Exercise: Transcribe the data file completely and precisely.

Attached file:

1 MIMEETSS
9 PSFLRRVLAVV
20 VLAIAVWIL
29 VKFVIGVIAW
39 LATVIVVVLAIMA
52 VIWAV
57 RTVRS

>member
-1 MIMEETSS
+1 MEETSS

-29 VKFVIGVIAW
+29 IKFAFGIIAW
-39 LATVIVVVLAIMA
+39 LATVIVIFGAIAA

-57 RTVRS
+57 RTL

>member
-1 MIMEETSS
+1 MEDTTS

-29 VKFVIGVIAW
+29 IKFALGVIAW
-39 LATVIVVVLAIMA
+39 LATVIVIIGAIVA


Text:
1 MIMEETSS
9 PSFLRRVLAVV
20 VLAIAVWIL
29 VKFVIGVIAW
39 LATVIVVVLAIMA
52 VIWAV
57 RTVRS

>member
-1 MIMEETSS
+1 MEETSS

-29 VKFVIGVIAW
+29 IKFAFGIIAW
-39 LATVIVVVLAIMA
+39 LATVIVIFGAIAA

-57 RTVRS
+57 RTL

>member
-1 MIMEETSS
+1 MEDTTS

-29 VKFVIGVIAW
+29 IKFALGVIAW
-39 LATVIVVVLAIMA
+39 LATVIVIIGAIVA